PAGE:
Doublet of load, which has however become semantically restricted. The now-archaic lode continues the old sense of Old English lād (“way, course, journey”) but by the 19th century survived only dialectally in the sense of “watercourse”, as a technical term in mining, and in the compounds lodestone, lodestar.
- (Received Pronunciation) IPA(key): /ləʊd/
- (General American) IPA(key): /loʊd/
Audio (US) (file)
- (General Australian) IPA(key): /ləʉd/
- Rhymes: -əʊd
- Homophones: load, lowed
lode (plural lodes)
- (obsolete) A way or path; a road.
- (dialectal) A watercourse.
- (mining) A vein of metallic ore that lies within definite boundaries, or within a fissure.
- 1967, Henry C. Berg, Edward Huntington Cobb, Metalliferous Lode Deposits of Alaska, page 14:
- The metals traditionally sought in the Bristol Bay region have been gold and copper, mostly in deposits near Lake Iliamna. An exception is a gold lode discovered about 1930 near Sleitat Mountain (4), where about $200 in gold was recovered from small quartz veins near the periphery of a small granitic intrusive body.
- (by extension) A rich source of supply.
- 2019 September 25, Gary Stix, “Two Linguists Use Their Skills to Inspect 21,739 Trump Tweets”, in Scientific American:
- In recent years, Jack Grieve of the department of English and linguistics at the University of Birmingham in England has embraced Twitter as a bountiful lode for looking at language-use patterns.
- Umberto Patuzzi, ed., (2013) Ünsarne Börtar, Luserna: Comitato unitario delle linguistiche storiche germaniche in Italia / Einheitskomitee der historischen deutschen Sprachinseln in Italien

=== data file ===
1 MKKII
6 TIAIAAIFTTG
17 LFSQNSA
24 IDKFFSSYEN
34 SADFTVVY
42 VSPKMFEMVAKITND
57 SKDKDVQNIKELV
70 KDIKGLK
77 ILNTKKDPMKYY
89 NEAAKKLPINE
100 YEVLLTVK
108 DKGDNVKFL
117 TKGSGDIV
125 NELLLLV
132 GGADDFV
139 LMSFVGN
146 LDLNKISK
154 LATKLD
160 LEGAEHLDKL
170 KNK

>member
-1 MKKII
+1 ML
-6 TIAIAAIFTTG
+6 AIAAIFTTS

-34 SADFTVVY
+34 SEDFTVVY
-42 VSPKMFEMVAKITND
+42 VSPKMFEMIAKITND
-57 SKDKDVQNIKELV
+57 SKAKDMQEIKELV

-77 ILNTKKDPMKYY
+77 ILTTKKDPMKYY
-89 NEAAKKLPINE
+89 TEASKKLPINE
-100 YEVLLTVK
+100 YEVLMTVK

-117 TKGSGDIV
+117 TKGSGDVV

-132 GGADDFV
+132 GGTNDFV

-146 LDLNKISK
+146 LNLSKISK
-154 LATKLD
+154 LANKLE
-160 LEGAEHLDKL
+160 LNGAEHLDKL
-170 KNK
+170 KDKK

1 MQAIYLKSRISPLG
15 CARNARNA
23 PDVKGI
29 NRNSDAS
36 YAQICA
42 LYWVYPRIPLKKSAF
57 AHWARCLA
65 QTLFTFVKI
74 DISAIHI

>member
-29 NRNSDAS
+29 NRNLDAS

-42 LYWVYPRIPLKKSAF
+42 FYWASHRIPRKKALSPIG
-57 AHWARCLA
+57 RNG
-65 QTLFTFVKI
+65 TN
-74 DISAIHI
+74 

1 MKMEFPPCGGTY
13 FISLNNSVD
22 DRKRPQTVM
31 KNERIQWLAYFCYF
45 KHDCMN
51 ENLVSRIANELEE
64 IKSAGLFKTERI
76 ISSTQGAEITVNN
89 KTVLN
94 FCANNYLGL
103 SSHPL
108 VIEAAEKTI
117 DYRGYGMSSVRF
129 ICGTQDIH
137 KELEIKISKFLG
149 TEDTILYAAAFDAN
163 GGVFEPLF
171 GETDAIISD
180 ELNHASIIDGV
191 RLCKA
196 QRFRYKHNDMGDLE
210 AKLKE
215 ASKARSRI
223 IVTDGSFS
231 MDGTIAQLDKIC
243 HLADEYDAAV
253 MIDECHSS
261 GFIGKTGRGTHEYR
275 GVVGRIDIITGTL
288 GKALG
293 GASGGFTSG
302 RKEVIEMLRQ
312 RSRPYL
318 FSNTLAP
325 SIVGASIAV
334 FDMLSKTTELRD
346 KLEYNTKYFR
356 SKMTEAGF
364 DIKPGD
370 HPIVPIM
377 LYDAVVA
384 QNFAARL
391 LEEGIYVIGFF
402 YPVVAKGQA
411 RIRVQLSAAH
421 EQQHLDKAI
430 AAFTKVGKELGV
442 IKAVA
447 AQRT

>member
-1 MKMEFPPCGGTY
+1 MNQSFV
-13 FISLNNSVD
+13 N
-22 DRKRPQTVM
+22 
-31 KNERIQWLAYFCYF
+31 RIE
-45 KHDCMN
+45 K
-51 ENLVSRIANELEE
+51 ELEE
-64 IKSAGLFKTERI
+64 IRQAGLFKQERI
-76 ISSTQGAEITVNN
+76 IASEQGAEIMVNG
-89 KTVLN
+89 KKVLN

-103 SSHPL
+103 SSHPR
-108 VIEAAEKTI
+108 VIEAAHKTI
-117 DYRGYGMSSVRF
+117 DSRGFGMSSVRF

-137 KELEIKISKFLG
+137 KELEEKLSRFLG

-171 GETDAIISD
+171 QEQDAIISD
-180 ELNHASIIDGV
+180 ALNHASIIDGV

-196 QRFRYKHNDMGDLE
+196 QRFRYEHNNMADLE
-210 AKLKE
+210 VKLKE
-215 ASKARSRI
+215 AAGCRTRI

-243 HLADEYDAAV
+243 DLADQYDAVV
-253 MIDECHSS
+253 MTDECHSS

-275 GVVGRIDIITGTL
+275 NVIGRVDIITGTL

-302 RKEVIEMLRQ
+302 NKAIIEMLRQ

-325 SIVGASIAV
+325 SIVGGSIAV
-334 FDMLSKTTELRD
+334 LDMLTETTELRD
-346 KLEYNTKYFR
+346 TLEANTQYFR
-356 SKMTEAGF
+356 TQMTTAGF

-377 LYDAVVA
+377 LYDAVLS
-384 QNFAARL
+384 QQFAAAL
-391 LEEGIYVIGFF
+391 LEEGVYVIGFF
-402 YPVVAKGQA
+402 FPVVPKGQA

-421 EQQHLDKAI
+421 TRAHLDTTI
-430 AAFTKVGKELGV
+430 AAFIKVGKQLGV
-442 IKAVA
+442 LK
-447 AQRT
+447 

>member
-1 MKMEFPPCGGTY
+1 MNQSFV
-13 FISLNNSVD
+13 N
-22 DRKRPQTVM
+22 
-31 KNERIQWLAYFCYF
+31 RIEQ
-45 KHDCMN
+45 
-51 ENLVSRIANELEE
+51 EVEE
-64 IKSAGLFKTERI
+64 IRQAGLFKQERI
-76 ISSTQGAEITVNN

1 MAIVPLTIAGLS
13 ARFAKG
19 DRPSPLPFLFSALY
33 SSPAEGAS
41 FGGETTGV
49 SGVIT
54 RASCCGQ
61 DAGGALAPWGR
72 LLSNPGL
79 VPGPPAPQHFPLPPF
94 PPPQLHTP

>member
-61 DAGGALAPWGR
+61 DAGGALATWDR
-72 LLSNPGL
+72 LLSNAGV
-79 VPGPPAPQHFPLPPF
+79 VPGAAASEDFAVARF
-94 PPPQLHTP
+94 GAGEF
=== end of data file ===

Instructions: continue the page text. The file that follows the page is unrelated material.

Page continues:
lode f (plural lodi)
- lode in Treccani.it – Vocabolario Treccani on line, Istituto dell'Enciclopedia Italiana
See the etymology of the corresponding lemma form.
lode f pl
- plural of
Borrowed from Middle Low German lode (“piece of lead (used as weight), plummet”), or perhaps from an East Frisian word (compare Saterland Frisian Lood) or Middle Dutch lood, which all had the same meaning (compare German Lot (“plummet, solder”)), itself a borrowing from Celtic (originally meaning “easily melting metal”), ultimately from Proto-Indo-European *plewd- (“to flow”), whence also Latvian plūst (“to stream, to flow”). This borrowing is first attested in 17th-century dictionaries.
lode f (5th declension)
- (mathematics) sphere
- lodes diametrs ― diameter of a sphere
- lodes rādiuss ― radius of a sphere
- lodes tilpums ― volume of a sphere
- object with spherical form; (sports) ball
- zemes lode, zemeslode ― the Earth Globe
- koka, dzelzs lode ― wood, iron ball
- grūst lodi ― to push a ball
- bullet, cannonball
- iešaut kādam lodi krūtīs ― to shoot a bullet in someone's chest
- lielgabala lode ― cannonball
On the southernmost Livonian toponyms Dzintra Hirša mentions a lake Lúodis in Zarasai District Municipality, Lithuania (as well as Luõdes ezers and Luodezers in Latvia) connecting these with Livonian lūod (“northwest”) and mentioning Latvian lodes vējš (“northwestern wind”) as being from the same source.
lode f (5th declension)
- (dialectal, usually attributively in the expression lodes vējš) northwest
- lodes vējš ― northwestern wind